The Chevrolet Corvette was not the first car with a fiberglass body. But after 50 years and with production exceeding 1.3 million units, it remains an icon in the world of materials innovations.
The '04 Corvette Commemorative Edition Z06 once again breaks new ground with a carbon-fiber hood that weighs only 20.5 lbs. (9 kg), a third less than the standard hood made from sheet molding composite (SMC). The inner hood is a composite of SMC and carbon fiber.
Although some panels in the '03 Dodge Viper feature carbon-fiber composites and the body of the ultra-expensive Mercedes Maybach is made of the space-age material, Chevrolet claims the Z06 hood is the first OE-painted exterior carbon-fiber panel on a North-American-produced vehicle.
Thus, carbon fiber joins a long list of Corvette materials breakthroughs that range from aluminum (radiators, engines, suspensions and body components), steel (hydroformed tunnels and rails), recycled SMC (rear inner panels) and titanium (exhaust systems).
The very first “plastic-body” car, however, resides in the Detroit Historical Museum. It's called Scarab and was developed in secrecy during 1944-'45 by the Graham-Paige Motor Co., funded with $100,000 from Owens Corning Corp., a pioneer in glass technology. The Scarab never made it into production and Graham-Paige soon moved into the history books.
Corvette almost didn't make it, either. While it created a sensation when it was first shown at theCorp. Motorama in New York in January 1953, sales didn't match the excitement. GM built 300 that first year but had planned on 10,000 in 1954. Only 3,640 were produced, and the 10,000 mark wasn't reached until 1960.
Sales were sluggish in the '50s because Corvette looked great but wasn't a true sports car in the European tradition that GM styling chief Harley Earl envisioned. Powered by a standard Chevy 150-hp inline 6-cyl. mated to — yes — a 2-speed PowerGlide automatic transmission, it was a sports car in name only.
GM's sharp-eyed financial folks may have pulled the plug had it not been for introduction ofMotor Co.'s Thunderbird 2-seater in 1955, which became an immediate hit. That opinion is shared by many, including Robert Morrison, the founder (in 1948) and chairman of Molded Fiberglass Corp. (MFG) of Ashtabula, OH, who died a year ago at age 92.
Morrison's company was a pioneer in fiberglass molding technology and he worked closely with GM and Chevrolet in developing and perfecting the body panels in the '50s. Recalling those days in a memoir he wrote around 1980, Morrison observed: “I believe, but of course cannot prove, that Chevrolet would have completely cancelled the Corvette if theThunderbird had not been such a big success.”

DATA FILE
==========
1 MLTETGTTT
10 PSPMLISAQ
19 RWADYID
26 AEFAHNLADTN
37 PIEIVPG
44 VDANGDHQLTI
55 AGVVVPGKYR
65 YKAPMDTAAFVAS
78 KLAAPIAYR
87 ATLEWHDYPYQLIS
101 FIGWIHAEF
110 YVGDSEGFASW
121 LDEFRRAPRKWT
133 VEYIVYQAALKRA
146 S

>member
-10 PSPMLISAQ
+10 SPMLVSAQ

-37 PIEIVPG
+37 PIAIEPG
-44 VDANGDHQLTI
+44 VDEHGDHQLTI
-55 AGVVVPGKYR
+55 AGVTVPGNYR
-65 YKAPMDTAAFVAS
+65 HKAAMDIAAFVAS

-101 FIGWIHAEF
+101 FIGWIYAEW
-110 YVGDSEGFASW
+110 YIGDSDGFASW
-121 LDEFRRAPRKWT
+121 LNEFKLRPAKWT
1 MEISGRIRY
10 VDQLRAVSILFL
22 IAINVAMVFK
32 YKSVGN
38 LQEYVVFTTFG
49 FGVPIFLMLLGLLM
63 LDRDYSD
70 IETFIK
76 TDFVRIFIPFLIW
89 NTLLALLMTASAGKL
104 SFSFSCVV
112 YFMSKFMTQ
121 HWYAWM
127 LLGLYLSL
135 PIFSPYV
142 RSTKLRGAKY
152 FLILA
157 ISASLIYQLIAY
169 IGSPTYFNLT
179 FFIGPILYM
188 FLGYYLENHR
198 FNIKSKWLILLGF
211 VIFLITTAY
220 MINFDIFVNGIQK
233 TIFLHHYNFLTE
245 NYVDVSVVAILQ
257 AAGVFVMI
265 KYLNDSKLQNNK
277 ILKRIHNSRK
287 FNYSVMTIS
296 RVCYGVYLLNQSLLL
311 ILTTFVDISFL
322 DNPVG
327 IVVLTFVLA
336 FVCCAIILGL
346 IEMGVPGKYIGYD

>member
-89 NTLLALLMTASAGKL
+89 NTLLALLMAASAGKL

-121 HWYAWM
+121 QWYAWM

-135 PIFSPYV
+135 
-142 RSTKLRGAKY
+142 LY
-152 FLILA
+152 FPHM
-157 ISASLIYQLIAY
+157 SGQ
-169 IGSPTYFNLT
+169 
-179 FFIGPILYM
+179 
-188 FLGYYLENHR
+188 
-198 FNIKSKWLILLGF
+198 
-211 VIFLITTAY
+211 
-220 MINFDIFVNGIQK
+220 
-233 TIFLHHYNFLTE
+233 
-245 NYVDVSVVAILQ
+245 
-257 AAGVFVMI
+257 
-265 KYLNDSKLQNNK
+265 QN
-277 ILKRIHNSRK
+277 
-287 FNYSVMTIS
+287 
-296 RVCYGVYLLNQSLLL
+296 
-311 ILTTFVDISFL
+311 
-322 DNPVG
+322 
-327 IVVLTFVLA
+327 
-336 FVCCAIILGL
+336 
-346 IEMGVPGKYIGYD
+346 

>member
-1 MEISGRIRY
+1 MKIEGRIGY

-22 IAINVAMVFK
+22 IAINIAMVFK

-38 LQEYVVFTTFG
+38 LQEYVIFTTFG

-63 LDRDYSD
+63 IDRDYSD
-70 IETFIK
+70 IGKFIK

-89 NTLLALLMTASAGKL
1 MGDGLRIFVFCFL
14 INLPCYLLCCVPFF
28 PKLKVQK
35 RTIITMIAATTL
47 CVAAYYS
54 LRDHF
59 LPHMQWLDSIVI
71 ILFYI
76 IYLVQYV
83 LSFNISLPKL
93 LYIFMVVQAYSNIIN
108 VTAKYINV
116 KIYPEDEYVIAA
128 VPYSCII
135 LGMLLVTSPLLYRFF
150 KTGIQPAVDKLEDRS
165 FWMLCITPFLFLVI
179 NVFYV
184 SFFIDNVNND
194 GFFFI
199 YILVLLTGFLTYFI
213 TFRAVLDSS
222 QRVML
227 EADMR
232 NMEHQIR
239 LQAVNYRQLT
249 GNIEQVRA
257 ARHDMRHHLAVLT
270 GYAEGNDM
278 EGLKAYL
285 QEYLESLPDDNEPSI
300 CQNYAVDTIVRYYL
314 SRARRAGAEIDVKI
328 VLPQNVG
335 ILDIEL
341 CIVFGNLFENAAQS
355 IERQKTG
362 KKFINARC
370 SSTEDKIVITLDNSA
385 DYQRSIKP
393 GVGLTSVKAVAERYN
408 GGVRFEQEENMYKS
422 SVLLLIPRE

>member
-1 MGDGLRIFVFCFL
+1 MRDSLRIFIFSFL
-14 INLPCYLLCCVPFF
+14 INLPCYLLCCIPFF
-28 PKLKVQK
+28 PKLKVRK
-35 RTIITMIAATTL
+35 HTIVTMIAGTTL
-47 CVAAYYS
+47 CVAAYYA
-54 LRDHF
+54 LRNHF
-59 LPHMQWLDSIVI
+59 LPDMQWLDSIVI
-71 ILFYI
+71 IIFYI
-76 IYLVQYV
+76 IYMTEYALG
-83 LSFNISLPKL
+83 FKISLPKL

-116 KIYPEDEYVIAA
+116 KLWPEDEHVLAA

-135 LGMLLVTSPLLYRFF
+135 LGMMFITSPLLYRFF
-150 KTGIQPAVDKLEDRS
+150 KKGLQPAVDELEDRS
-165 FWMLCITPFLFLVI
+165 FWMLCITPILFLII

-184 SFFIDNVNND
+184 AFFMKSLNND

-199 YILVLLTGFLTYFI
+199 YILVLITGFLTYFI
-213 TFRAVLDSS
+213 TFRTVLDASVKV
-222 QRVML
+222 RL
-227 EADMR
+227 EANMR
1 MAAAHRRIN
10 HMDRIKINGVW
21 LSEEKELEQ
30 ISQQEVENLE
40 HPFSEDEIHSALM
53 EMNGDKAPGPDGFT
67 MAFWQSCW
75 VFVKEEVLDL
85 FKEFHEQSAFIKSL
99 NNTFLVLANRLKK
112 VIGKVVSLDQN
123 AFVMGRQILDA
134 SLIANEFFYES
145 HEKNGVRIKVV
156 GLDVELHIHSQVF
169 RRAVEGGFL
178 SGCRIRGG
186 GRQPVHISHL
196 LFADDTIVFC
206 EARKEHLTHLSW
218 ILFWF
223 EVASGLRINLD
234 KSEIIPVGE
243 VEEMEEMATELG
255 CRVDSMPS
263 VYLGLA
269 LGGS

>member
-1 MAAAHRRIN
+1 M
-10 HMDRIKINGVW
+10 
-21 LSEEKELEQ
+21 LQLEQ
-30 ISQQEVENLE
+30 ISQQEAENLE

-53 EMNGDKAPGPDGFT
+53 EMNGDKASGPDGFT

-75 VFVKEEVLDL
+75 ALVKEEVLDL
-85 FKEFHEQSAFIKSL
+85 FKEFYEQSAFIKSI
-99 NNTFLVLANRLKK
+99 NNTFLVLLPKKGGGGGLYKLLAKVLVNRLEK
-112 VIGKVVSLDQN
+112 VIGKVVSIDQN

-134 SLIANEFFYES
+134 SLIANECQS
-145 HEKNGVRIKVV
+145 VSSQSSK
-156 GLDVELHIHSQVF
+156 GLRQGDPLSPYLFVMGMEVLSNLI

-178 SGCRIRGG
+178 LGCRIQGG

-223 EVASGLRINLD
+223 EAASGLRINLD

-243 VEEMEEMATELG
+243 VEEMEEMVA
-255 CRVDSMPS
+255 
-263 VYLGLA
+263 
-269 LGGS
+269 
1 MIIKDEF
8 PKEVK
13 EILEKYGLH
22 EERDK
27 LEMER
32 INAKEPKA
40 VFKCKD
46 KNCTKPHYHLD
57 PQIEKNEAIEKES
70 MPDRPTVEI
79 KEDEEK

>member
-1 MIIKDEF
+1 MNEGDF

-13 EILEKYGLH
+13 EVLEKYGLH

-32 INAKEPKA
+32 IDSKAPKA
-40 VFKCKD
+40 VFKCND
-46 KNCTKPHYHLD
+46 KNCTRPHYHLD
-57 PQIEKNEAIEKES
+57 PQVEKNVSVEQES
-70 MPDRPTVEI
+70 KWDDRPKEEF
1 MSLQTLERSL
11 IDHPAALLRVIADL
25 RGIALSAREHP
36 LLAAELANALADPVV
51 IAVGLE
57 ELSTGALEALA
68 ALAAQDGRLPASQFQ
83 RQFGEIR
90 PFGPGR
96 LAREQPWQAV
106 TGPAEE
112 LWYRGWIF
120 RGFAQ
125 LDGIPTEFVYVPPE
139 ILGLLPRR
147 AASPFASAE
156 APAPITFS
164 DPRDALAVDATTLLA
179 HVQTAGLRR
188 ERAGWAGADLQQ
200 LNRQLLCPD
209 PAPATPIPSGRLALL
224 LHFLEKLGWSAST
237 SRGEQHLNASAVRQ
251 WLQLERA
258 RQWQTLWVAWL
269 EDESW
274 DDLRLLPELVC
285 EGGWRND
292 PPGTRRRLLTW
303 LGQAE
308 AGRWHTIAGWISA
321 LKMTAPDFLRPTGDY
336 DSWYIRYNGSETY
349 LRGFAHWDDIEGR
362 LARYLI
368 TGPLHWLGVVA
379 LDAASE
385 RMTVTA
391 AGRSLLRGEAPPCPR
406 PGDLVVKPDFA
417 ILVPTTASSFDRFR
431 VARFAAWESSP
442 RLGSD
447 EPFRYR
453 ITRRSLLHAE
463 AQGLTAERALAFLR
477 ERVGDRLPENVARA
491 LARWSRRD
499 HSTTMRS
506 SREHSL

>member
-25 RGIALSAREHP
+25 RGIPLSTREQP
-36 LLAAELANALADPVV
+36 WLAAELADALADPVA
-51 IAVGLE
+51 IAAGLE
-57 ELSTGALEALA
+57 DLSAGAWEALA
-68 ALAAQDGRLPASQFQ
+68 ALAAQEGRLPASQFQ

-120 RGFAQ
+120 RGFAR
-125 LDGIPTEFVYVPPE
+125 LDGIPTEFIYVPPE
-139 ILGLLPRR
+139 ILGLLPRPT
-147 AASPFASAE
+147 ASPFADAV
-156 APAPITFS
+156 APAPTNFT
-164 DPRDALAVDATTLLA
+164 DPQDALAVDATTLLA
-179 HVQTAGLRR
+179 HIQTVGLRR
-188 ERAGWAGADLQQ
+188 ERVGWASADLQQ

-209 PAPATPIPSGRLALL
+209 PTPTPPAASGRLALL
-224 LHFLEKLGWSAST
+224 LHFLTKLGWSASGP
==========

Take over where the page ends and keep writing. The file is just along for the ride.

The T-Bird began edging up in size in 1958, abandoning its heritage and leaving Corvette as the sole volume-built U.S. sports car. A retro-T-Bird returned in 2002, but has fizzled and is being phased out by 2005.
Corvette, meantime, has gone through five generations with the sixth — dubbed the C6 — due to arrive as the T-Bird departs two years from now. That year also will mark the 50th anniversary of Corvette's metamorphosis from a sleek-looking sportster to a true performance car with the debut of Chevy's small-block V-8. The 195-hp engine developed by the legendary Ed Cole, who later became GM's president, powered the equally legendary '55 BelAir and was quickly adopted by the 'Vette.
Under the guidance of the late genius Zora Arkus-Duntov, who joined GM in 1953 and became Corvette chief engineer in 1968, Corvette roared off on the performance trail and has never looked back. In 1956 the V-8 was boosted to 240 hp, and by 2003 output in top-performing models hit 405 hp.
A perennial winner or close finisher on racing courses around the world, Corvette has become a Yankee phenomenon with legions of fans, including 22,000 in Corvette Clubs.
“We never quit on the brand,” says Gary Cowger, GM president-North America, “and its heritage as an affordable sports car.” Yes, compared to a Ferrari, but still a tad steep for many pocketbooks at $51,000-plus for a top '03 vs. $3,500 for the '53.
Bob Lutz, GM vice chairman and product development chief, recalls the first 'Vette he saw. “It was a ‘Blue Flame Special,’ but it had no respect from foreign-car aficionados. Fighter pilots (he was one in the Marine Corps) wanted a Jaguar or Austin Healy. A 2-speed automatic was not going to make it. Performance was modest at best.
“By 1958 we had a fuel-injected V-8, but what attracted me to GM when I was in graduate school was the '63 split-rear-window job with fully independent suspension,” Lutz continues. “It's gone from a joke, as treated by the European press, to absolute world-class performance.”